var myObject = method.Invoke(null, bindingFlags, System.Type.DefaultBinder, constructorArgs, CultureInfo.CurrentCulture);

Also make sure that:

  1. The type name is fully qualified. Reflection doesn't know anything about "using" statements.
  2. The assembly where the type resides is loaded. Use Assembly.Load() if necessary.
share|improve this answer

The constructor is not static and is public. I tried Richard's second suggestion with no luck, another null object error.

System.NullReferenceException: Object reference not set to an instance of an object. at SharedAuditSVC.Scan.StartScans(Int32 scan_id, String scan_name, Int32 scan_typeid, Int32 interval, SqlDataReader drActiveServers) in C:\shared_audit\SVC\SharedAuditSVC\SharedAuditSVC\Scan.cs:line 84

line 84 is:

var method = type.GetMethod(scan_class, bindingFlags, System.Type.DefaultBinder, constructorTypes.ToArray(), null);

I'm obviously doing something horribly wrong as it's not getting type of "WindowsServiceAudit". The project is a Windows Service, my question involves 2 of the .cs source files, Scan.cs and WindowsServiceAudit.cs. Scan.cs is where all my code snippets are being pulled from, WindowsServiceAudit is the class I'm trying to instantiate.

namespace SharedAuditSVC
{
    class Scan
    {

namespace SharedAuditSVC
{
    public class WindowsServiceAudit
    {

Both are part of the same namespace so it really has me confused. I also tried referencing it as SharedAuditSVC.WindowsServiceAudit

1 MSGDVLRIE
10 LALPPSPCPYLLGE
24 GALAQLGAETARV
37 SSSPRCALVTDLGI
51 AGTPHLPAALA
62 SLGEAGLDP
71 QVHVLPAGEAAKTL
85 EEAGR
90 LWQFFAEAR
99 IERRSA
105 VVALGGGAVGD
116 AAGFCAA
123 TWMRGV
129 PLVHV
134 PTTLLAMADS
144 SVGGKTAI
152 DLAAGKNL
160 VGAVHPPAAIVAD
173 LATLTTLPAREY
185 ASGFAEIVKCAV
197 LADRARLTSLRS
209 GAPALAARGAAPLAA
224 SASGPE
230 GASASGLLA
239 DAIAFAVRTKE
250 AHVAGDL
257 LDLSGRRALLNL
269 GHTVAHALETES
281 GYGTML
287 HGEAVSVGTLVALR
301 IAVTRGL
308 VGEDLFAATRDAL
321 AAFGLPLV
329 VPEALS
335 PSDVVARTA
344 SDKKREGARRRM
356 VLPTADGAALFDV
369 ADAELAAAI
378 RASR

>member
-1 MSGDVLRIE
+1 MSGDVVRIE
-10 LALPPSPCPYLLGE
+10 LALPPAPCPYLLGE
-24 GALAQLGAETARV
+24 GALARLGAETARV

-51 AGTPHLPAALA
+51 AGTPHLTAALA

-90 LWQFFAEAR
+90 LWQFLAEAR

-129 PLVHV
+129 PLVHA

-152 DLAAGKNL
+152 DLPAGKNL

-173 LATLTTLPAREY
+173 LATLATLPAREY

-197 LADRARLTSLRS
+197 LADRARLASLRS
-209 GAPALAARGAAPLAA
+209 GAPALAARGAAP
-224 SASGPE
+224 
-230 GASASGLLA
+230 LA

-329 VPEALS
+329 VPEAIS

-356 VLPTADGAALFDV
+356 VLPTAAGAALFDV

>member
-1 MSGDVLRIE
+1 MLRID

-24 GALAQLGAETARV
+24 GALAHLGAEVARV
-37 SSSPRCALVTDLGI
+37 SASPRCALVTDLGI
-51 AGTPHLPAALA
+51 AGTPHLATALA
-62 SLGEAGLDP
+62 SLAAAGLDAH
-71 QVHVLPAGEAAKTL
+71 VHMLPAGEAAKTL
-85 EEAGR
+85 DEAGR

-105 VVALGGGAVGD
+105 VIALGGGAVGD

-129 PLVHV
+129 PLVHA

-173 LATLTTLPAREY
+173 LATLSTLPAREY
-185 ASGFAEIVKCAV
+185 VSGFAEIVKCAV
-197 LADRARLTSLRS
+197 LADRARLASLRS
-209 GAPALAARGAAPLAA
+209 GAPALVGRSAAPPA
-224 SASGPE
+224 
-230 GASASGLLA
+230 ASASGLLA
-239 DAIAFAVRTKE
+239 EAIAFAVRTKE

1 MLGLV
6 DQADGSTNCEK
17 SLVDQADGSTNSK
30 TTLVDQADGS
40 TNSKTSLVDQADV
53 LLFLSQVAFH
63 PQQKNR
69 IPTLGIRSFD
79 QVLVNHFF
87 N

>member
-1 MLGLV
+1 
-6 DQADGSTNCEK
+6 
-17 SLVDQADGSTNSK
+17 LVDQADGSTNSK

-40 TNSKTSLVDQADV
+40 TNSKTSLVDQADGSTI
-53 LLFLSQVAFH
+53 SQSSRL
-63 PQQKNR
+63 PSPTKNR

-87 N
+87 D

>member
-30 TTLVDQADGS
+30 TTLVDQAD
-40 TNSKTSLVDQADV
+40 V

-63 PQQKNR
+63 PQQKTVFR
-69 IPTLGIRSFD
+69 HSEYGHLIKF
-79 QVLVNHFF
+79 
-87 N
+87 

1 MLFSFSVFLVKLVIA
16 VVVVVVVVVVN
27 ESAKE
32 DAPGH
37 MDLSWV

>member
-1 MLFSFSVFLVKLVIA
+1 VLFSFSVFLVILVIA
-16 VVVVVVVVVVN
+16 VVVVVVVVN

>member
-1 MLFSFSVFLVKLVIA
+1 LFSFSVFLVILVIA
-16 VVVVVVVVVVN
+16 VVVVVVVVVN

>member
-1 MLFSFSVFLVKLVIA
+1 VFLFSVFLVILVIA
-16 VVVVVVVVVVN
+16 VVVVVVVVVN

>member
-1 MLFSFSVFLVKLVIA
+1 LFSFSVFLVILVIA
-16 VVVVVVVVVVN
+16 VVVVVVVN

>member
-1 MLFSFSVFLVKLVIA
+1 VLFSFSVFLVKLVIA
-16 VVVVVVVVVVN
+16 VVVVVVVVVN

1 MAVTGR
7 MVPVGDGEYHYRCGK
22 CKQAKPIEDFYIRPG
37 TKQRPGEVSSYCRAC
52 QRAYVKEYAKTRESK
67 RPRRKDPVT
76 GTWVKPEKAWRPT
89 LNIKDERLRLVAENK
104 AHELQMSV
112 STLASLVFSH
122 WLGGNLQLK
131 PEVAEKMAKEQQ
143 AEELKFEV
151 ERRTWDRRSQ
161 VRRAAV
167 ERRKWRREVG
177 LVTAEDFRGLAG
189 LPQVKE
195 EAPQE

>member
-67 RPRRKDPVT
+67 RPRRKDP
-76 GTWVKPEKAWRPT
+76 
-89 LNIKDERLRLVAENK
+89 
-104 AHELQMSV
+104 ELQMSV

Again to be clear I can create it just fine by doing the following:

WindowsServiceAudit WSA = new WindowsServiceAudit(scan_id, scan_name, interval, drActiveServers);
share|improve this answer
    
Actually if you made it to that line then it's finding the type ok, just not the constructor method. Try calling type.GetConstructors() & type.GetConstructors(bindingFlags) and see what is returned. ///// For better or worse, reflection always involves a lot of trial & error. Tip: you can use the Immediate Window in the VS debugger to poke around with dynamic types on the fly. (Or my preference: Powershell). – Richard Berg Aug 3 '09 at 18:40
    
I think I'm getting somewhere thanks to your help. I had to put the namespace in front of the class I was trying to instantiate. var scan_class = "SharedAuditSVC.WindowsServiceAudit"; That was one of my problems. Now I'm just trying to implement your solution with type.GetConstructors() instead of type.GetMethod() – jw0rd Aug 3 '09 at 20:48
    
Yup, prepending the namespaces is what I meant by "fully qualifying" the type names. – Richard Berg Aug 3 '09 at 21:47

Finally got it right :)

string sql = "SELECT scan_typeclass from scan_types WHERE scan_typeid = " + scan_typeid.ToString();
sqlconn3.Open();
SqlCommand cmd = new SqlCommand(sql, sqlconn3);
SqlDataReader drScanClass = cmd.ExecuteReader(CommandBehavior.CloseConnection);
drScanClass.Read();

var scan_class = "SharedAuditSVC." + drScanClass["scan_typeclass"].ToString();

Type[] argTypes = new Type[] { typeof(System.Int32), typeof(System.String), typeof(System.Int32), typeof(System.Data.SqlClient.SqlDataReader) };
object[] argVals = new object[] { scan_id, scan_name, scan_typeid, drActiveServers };
var type = Type.GetType(scan_class);
ConstructorInfo cInfo = type.GetConstructor(argTypes);
var myObject = cInfo.Invoke(argVals);

Now I can even make the args dynamic, eventually. Thanks for the help!

share|improve this answer
    
Glad it worked! Isn't reflection fun? (eek!) – Richard Berg Aug 3 '09 at 21:48